Canadian Regulators Seek More Leeway for Boards Battling Hostile Takeovers
More potent poison pills for Canada?
TORONTO - Provincial security regulators are proposing a new set of rules for corporate Canada that would allow so-called poison pills aimed at preventing hostile takeovers to remain in place as long as they are supported by a majority of shareholders.
Under current rules, regulators generally suspend a shareholder rights plan after a limited time.
However, the Canadian Securities Administrators, the body representing regulators in the provinces and territories, said the changes would mean that regulators wouldn't intervene except under extraordinary circumstances.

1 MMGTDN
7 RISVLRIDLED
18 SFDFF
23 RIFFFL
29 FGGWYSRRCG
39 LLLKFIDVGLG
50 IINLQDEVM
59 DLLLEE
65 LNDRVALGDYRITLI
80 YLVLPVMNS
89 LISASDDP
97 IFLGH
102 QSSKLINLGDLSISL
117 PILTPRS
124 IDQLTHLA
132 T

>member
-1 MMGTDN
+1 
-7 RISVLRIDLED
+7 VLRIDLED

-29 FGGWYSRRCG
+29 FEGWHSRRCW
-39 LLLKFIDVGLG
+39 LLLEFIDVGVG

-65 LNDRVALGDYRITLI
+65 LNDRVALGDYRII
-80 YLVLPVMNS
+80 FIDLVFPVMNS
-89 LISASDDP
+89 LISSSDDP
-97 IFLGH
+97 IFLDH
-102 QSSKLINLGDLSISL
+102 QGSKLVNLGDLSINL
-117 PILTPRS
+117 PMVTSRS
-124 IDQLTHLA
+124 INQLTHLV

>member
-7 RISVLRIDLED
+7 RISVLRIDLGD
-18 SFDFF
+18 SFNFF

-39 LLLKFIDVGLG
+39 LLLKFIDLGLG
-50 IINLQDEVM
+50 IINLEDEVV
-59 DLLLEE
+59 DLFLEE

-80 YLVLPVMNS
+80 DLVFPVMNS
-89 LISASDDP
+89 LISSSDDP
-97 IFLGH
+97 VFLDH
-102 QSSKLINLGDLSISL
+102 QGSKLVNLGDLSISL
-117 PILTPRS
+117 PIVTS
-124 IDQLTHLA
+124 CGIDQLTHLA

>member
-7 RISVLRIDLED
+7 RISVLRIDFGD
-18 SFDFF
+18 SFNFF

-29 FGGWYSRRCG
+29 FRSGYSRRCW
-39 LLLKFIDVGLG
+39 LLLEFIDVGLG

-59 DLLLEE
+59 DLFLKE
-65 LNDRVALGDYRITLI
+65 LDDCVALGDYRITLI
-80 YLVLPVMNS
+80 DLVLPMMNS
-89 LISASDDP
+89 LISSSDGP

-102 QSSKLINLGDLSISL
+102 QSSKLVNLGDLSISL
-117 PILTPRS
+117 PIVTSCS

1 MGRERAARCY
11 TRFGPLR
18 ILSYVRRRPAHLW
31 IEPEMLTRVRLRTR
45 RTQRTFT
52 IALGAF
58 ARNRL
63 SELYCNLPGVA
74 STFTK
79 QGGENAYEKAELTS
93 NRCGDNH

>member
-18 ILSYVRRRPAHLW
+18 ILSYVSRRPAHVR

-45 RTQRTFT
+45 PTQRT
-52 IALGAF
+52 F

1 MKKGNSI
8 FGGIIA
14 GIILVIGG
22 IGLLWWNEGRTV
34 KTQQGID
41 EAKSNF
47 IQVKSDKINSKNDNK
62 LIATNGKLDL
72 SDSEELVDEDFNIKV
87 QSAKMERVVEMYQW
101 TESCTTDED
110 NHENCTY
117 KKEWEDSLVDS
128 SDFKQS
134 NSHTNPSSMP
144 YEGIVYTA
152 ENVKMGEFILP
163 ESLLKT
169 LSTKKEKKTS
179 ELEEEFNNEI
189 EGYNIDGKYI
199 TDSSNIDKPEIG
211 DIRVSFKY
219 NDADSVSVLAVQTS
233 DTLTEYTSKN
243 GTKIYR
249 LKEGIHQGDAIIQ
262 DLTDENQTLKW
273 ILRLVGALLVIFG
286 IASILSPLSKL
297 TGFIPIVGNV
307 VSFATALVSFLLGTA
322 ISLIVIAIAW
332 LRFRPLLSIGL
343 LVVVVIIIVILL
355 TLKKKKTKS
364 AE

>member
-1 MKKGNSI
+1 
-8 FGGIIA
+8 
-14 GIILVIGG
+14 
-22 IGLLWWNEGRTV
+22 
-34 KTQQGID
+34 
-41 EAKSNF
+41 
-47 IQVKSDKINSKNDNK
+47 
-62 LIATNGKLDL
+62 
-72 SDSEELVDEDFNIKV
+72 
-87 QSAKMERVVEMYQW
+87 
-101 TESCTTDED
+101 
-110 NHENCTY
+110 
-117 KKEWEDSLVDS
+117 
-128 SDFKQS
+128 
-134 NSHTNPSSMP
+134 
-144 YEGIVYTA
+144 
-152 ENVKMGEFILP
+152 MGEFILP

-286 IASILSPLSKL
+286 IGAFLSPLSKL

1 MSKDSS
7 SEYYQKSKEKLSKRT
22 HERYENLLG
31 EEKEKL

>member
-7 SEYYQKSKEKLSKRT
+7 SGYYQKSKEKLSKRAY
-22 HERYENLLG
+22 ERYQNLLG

The CSA said Thursday that the new proposed rules would allow a rights plan adopted by the board of a company to remain in place provided majority shareholder approval was obtained within a specified time.
Shareholders would also be able to terminate a plan at any time with a majority vote.
A typical shareholder rights plan gives a company's board the ability to issue additional stock, usually at a cheap price and with conditions that make a hostile takeover too expensive or financially poisonous. …